Let’s Get Definitive


Following on from yesterday’s post on spelling and grammar, I thought to bore you senseless with the Indefinite Article, and Split Infinitives. And who doesn’t want to split their infinitive, right?

Unlike the Definite Article The, A and AN refer to someone or something whose precise identity is not specified. And, although they are among the most common words in the English language, confusion still arises as to which should be used when. So here’s a reminder.

A is used:
(i) before all consonants: a woman, a tree, a rock.
(ii) before an aspirated h: a horse, a hero, a humorist.
(iii) before the letter u when sounded like ‘you’: a unit, a use, a union.
(iv) before a diphthong eu: a European, a eulogy.
(v) before words beginning with y: a year, a yellow balloon, a youth.

AN is used:
(i) before a vowel sound: an animal, an example, an umbrella.
(ii) before a mute h: an hour, an honest woman, an historian.

A split infinitive occurs when to is separated from the infinitive by an adverb or adverbial phrase. It used to be considered the cardinal sin of good English, but it’s now accepted that there are many instances when a split infinitive is justified. In general, however, it is easy enough to avoid.

(i) She did not want to entirely surrender to his will.
(ii) He was instructed to discreetly talk to the Press.

In both sentences there is no need for the split infinitive, as the adverb (entirely, discreetly) can be placed outside the infinitive like this:

(i) She did not want to surrender entirely to his will.
(ii) He was instructed to talk to the Press discreetly. or,
(iii) He was instructed to talk discreetly to the Press.

The easiest rule to remember about the split infinitive is to avoid it, as long as there is no doubt that the meaning will be ambiguous or awkwardly expressed as a result.

I can hear you all mumbling into your coffee; “Yes, but what is the woman talking about?”

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12 Comments

  1. November 29, 2018
    Reply

    Haha! Best not to know or use!

    I always look up upon you as my English guru!

    Here’s a question for you. Which one of the following is correct?

    A. A couple of girls is sitting on the bench.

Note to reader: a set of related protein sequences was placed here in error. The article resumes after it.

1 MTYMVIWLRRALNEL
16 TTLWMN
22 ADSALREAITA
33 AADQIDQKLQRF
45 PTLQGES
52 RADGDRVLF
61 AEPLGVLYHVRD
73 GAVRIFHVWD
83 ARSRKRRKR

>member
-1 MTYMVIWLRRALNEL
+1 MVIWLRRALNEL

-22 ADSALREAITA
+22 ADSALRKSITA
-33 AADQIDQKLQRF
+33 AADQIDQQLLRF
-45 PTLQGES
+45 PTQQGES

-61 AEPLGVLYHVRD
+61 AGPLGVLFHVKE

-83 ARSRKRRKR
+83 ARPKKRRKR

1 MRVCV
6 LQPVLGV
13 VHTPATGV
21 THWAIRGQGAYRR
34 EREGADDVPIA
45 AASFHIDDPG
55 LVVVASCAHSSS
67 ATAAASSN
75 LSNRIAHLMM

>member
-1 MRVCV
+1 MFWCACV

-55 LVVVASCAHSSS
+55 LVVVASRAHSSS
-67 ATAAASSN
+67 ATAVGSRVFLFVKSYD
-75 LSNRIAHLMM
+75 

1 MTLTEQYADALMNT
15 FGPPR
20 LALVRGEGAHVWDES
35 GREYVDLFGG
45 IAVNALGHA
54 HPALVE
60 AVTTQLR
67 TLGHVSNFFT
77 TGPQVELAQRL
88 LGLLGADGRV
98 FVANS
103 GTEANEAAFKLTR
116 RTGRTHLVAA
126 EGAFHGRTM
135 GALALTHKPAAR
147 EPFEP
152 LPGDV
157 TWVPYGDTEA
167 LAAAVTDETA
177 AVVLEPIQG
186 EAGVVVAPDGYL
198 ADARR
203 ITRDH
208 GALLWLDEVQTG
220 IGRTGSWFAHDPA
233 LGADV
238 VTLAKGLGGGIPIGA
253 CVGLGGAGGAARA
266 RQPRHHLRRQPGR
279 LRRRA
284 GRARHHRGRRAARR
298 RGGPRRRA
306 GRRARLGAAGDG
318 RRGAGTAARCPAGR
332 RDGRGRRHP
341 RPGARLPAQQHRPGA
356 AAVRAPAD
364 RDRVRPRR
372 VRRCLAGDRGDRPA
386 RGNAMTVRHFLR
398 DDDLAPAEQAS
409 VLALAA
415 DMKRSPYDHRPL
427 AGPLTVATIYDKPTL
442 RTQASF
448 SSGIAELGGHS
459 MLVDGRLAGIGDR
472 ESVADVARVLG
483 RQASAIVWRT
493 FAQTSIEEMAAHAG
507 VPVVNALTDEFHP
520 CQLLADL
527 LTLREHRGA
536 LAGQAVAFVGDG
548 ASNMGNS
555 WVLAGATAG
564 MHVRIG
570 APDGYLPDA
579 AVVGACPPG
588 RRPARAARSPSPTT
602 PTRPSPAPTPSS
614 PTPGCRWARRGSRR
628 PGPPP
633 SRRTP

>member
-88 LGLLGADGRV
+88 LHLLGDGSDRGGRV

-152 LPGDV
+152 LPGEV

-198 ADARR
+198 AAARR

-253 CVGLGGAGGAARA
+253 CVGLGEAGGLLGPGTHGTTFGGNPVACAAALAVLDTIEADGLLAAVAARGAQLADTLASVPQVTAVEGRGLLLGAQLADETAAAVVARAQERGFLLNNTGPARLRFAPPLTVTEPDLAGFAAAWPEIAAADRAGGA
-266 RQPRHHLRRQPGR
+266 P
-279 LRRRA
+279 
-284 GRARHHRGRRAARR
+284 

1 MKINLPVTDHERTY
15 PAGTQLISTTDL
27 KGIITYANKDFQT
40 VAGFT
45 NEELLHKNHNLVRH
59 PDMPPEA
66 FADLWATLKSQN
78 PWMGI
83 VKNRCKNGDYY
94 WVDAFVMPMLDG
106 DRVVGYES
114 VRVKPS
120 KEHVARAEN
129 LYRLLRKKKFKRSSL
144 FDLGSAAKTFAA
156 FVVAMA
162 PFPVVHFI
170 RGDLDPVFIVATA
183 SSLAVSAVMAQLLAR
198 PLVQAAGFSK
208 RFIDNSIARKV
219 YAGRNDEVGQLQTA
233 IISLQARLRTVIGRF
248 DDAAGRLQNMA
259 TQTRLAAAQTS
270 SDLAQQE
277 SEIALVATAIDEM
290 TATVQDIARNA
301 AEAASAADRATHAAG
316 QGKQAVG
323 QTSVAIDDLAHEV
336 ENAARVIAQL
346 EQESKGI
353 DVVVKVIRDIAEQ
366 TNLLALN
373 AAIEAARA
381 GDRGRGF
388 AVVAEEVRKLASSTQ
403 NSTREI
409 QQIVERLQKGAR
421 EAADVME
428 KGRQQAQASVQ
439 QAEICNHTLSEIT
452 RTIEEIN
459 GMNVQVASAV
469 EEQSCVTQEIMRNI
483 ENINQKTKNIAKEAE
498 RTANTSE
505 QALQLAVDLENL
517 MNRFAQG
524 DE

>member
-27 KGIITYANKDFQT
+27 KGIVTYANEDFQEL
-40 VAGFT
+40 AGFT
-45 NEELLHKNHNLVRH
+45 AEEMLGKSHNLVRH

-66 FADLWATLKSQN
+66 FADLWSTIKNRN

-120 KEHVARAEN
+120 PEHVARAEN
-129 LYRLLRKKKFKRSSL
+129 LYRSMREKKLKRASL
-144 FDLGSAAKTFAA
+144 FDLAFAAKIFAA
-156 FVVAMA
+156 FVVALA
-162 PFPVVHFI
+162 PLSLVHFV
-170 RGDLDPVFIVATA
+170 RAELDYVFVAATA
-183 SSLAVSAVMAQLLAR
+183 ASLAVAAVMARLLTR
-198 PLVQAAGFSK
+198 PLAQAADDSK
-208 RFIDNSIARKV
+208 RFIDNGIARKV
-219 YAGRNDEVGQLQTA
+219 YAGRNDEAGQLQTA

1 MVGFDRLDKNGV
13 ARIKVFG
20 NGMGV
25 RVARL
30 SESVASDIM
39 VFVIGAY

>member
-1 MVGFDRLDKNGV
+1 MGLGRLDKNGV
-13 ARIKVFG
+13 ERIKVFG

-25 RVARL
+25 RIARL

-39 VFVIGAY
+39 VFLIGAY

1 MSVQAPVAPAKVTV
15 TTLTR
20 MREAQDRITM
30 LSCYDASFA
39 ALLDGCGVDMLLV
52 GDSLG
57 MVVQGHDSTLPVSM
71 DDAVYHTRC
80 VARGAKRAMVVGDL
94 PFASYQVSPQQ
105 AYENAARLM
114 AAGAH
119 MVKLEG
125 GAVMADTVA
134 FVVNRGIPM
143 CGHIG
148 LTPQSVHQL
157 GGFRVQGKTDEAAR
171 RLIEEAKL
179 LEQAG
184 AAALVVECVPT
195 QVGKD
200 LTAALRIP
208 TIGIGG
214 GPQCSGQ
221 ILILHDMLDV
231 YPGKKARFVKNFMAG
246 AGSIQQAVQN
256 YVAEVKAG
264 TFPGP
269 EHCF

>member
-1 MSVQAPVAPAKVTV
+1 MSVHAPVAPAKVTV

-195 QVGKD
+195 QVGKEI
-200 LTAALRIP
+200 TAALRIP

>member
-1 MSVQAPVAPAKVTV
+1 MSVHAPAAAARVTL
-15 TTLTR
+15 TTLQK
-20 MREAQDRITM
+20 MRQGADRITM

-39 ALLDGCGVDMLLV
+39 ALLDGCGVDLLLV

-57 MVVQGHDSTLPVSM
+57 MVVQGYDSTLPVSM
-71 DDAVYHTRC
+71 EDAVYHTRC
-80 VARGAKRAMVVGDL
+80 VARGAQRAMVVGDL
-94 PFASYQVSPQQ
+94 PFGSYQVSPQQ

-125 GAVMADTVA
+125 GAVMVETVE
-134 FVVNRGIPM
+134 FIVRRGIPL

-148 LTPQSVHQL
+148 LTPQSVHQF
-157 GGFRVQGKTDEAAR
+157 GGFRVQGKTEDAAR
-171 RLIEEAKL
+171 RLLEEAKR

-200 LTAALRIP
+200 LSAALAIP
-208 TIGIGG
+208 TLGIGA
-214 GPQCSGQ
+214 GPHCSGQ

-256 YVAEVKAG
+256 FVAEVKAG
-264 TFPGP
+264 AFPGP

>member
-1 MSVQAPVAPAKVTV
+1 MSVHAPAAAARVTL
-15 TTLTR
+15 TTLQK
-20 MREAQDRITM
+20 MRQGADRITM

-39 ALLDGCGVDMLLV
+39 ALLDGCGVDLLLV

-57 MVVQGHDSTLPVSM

B. A couple of girls are sitting on the bench.

    • November 30, 2018
      Reply

      Ha! Ha! I always knew I had it in me to be someone’s guru, Veronica. 😉

      As to the statements, both are acceptable these days. But, in my day, in the UK, it would be “are” as there is more than one girl. John is sitting, but Janet and John are sitting.

      • November 30, 2018
        Reply

        Thanks! English is confuzzling!

        • Alexandra
          December 1, 2018
          Reply

          Oh, yeah, and then some!

  2. November 4, 2018
    Reply

    These posts are brilliant. I like to think my grammar is pretty good, but it’s been well over 20 years since I had it drummed in to me and I know I’ve picked up bad habits (and likely some confusion) along the way.

    • Alexandra
      November 4, 2018
      Reply

      Thanks, Imyril, we can always do with a refresher. ☺️

  3. October 31, 2018
    Reply

    Ha! Love this.
    Never knew what a split infinitive was, but i don’t think i ever used it. Too many words, haha 😀

    • Alexandra
      October 31, 2018
      Reply

      It’s probably archaic these days, and anyone who did Eng Lang at school is probably inured against it, like dangling a participle, it’s old fashioned. Now it’s all LOL, LMAO, IMHO! Ha! Ha!

  4. October 30, 2018
    Reply

    No mumbling into my coffee, taking notes Alexandra!!

    • Alexandra
      October 30, 2018
      Reply

      Fantastic, Sophie! ☺️

  5. Ha I think I get it, don’t use the split infinitive 🙂 !

    • Alexandra
      October 30, 2018
      Reply

      Heh! Heh! You got it in one, Sweetie! The best way to avoid something is don’t encourage it to begin with. 😀

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